I think that I have come up with a way to explain exactly how hard it is to predict the future of software. The most basic version of this theory is:
The accuracy of future predictions decreases relative to the complexity of the system and the distance into the future you are trying to predict.
As your system becomes more and more complex, you can predict smaller and smaller pieces of the future with any accuracy. As it becomes simpler, you can predict further and further into the future with accuracy.
For example, it’s fairly easy to predict the behavior of a “Hello, World” program quite far into the future. It will, most likely, continue to print “Hello, World” when you run it. Remember that this is a sliding scale–sort of a probability of how much you can say about what the future holds. You could be 99% sure that it will still work the same way two days from now, but there is still that 1% chance that it won’t.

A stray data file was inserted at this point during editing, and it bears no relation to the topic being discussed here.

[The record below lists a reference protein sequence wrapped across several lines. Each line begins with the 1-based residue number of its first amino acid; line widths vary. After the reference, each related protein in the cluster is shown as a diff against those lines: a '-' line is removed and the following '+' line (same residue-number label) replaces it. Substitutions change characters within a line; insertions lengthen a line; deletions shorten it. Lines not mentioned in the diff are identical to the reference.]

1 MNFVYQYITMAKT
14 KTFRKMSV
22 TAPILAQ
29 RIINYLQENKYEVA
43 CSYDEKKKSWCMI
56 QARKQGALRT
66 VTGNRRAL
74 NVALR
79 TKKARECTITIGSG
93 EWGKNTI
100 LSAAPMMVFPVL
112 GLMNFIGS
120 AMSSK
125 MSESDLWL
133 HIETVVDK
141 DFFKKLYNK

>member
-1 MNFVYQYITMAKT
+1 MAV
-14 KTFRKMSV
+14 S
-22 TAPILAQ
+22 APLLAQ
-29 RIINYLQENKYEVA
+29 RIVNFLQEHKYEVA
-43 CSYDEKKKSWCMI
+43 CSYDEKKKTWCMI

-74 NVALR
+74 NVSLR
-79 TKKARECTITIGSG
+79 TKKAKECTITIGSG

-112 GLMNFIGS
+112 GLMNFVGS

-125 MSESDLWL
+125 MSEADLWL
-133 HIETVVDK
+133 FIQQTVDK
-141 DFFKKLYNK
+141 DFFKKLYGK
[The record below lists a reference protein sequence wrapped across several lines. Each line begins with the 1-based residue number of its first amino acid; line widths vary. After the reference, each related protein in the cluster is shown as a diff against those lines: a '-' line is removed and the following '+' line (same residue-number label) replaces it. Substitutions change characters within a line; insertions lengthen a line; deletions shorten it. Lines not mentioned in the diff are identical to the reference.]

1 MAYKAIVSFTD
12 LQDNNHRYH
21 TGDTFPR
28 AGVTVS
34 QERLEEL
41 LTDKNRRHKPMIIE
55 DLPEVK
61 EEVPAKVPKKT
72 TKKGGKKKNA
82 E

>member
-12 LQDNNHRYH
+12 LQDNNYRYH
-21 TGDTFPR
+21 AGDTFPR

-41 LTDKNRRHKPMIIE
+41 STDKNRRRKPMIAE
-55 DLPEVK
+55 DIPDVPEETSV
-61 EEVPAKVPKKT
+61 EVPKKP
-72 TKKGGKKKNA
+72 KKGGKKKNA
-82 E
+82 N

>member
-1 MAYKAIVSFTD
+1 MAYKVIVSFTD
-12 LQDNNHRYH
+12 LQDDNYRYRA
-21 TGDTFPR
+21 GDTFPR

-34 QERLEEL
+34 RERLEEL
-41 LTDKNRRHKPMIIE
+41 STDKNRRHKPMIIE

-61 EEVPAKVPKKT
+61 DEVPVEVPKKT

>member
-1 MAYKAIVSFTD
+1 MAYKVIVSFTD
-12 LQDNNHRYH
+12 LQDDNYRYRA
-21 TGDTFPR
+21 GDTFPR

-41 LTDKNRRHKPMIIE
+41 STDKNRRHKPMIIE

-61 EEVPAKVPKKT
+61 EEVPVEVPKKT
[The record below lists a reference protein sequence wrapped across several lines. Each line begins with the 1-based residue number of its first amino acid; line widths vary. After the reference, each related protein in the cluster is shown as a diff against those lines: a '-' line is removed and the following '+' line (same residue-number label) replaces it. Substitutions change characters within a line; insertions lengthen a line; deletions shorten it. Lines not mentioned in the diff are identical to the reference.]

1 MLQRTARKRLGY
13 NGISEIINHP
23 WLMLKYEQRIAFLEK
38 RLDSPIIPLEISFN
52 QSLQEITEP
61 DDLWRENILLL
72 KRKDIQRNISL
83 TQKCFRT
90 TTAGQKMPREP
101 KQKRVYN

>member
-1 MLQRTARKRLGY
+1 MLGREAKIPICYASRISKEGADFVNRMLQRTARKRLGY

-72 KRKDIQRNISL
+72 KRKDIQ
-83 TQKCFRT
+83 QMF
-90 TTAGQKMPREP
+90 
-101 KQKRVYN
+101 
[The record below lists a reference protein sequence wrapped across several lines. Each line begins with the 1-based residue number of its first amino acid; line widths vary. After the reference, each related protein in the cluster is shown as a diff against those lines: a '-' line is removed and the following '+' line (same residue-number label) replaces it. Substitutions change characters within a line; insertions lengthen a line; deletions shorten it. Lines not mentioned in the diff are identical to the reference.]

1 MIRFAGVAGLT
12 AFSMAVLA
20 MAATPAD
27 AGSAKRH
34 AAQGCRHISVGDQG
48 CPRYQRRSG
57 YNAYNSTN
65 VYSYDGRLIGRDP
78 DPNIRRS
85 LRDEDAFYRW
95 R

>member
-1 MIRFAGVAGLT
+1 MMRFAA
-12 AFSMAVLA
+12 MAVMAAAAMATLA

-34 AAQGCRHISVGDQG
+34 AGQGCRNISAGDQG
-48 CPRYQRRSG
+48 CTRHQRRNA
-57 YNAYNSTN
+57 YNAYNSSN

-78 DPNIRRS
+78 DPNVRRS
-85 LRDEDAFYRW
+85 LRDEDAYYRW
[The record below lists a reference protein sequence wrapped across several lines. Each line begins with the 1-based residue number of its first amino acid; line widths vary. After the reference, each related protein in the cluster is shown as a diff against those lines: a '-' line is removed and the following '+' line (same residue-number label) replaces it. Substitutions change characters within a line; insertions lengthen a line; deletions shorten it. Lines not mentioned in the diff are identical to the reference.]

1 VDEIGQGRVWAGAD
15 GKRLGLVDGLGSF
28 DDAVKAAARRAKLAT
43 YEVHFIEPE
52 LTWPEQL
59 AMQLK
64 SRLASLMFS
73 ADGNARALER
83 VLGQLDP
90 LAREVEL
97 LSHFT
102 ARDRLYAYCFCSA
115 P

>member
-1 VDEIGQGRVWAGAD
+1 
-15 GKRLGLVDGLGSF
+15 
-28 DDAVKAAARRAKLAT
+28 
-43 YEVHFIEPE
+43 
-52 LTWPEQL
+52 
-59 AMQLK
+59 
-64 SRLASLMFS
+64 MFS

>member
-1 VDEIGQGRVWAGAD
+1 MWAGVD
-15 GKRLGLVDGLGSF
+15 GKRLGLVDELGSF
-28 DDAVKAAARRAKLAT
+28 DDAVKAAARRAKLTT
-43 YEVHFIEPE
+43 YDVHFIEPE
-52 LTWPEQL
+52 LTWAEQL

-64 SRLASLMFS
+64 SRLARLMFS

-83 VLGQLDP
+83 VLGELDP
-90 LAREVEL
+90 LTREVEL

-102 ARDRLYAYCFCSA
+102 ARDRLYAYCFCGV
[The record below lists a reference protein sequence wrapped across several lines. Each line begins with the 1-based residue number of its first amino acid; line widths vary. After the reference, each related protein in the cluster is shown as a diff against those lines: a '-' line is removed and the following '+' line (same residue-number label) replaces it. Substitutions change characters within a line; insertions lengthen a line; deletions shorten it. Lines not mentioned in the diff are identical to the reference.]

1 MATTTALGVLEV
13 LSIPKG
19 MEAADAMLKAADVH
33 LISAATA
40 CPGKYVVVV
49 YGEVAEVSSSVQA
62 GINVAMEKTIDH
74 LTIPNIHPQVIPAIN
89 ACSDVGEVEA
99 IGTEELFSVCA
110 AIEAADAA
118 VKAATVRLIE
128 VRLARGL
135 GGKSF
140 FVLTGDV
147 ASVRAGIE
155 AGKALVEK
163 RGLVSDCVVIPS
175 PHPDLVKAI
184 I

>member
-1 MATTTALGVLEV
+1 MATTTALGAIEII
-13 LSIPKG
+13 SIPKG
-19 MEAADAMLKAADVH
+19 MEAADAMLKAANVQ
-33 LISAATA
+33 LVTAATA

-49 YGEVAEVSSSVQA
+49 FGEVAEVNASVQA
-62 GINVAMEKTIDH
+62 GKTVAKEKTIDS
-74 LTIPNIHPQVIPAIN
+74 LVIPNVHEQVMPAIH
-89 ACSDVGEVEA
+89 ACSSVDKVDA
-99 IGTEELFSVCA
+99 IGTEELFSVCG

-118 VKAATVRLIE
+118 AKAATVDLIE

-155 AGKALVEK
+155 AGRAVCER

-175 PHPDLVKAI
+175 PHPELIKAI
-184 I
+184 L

However, after a certain point, even the behavior of “Hello World” becomes unpredictable. For example, “Hello World” in Python 2.0 the year 2000:
print "Hello, World!"
But if you tried to run that in Python 3, it would be a syntax error. In Python 3 it’s:
You couldn’t have predicted that in the year 2000, and there isn’t even anything you could have done about it if you did predict it. With things like this, your only hope is keeping your system simple enough that you can update it easily to use the new syntax. Not “flexible,” not “generic,” but simply simple to understand and modify.
In reality, there’s a more expanded logical sequence to the rule above: Continue reading